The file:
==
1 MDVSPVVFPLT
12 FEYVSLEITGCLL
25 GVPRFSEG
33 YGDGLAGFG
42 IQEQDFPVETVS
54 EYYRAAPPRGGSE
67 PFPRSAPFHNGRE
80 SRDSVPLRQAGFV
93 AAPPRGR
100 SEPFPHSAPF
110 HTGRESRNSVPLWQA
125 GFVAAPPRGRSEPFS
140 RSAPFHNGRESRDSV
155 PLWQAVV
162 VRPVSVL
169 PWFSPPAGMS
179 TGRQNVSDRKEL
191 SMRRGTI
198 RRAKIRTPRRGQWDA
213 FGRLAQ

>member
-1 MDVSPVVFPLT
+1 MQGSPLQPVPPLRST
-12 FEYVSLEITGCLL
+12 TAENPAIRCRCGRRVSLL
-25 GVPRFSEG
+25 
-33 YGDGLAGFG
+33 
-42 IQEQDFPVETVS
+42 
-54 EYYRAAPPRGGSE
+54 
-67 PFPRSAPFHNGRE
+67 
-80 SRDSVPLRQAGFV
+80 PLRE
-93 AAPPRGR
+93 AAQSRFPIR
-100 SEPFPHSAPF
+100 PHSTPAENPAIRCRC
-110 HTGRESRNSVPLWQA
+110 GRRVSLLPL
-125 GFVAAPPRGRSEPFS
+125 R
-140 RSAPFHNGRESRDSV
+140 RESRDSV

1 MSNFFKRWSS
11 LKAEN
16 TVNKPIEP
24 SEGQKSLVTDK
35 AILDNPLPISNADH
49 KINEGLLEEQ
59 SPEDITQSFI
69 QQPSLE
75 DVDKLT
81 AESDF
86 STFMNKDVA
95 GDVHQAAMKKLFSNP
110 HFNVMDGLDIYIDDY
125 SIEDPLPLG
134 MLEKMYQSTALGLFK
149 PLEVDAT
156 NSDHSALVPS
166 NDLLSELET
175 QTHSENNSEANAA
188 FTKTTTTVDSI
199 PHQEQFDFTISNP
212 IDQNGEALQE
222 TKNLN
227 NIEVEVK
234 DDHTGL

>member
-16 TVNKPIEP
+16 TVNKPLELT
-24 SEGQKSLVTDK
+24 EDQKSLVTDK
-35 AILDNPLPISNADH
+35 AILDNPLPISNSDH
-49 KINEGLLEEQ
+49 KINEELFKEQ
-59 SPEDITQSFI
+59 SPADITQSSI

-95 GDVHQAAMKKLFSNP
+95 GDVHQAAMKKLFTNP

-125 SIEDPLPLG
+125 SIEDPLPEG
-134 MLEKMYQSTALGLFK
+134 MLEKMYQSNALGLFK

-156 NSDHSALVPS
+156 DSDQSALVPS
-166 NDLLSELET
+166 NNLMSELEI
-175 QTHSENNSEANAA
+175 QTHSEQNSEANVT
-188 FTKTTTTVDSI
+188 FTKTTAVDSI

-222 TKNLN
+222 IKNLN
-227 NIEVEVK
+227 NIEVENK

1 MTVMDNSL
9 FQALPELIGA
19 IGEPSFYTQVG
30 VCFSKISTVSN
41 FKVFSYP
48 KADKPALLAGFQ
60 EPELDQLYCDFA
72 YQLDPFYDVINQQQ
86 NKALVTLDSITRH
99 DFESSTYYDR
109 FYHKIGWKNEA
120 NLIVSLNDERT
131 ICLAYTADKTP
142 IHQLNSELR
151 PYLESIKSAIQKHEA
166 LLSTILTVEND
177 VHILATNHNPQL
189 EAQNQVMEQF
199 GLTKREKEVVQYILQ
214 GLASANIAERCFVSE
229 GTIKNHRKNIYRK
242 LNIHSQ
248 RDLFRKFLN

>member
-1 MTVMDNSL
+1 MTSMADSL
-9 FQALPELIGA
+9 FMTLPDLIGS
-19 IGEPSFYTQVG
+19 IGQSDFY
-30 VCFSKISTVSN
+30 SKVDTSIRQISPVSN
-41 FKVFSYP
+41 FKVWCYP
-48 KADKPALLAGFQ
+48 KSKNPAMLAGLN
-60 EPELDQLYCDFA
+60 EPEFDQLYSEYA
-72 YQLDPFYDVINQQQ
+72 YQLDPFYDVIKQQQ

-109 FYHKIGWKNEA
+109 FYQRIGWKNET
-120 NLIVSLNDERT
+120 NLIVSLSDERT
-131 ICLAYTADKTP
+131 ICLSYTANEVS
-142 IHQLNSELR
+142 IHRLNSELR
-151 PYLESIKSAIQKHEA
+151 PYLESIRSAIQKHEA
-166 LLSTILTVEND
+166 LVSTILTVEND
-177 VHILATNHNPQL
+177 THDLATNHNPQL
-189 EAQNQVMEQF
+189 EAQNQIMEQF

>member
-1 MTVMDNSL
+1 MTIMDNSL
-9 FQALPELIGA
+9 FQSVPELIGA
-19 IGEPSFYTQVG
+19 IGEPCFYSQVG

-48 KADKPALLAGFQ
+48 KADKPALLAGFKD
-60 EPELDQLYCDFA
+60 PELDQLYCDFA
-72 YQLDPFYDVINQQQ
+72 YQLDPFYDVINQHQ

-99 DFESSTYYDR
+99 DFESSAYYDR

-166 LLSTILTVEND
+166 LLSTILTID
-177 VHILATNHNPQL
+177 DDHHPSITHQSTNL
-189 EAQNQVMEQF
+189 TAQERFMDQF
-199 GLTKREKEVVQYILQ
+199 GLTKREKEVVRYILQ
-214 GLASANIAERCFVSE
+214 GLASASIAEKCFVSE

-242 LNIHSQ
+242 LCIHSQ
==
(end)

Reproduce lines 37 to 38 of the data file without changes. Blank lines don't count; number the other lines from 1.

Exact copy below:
+80 PLRE
-93 AAPPRGR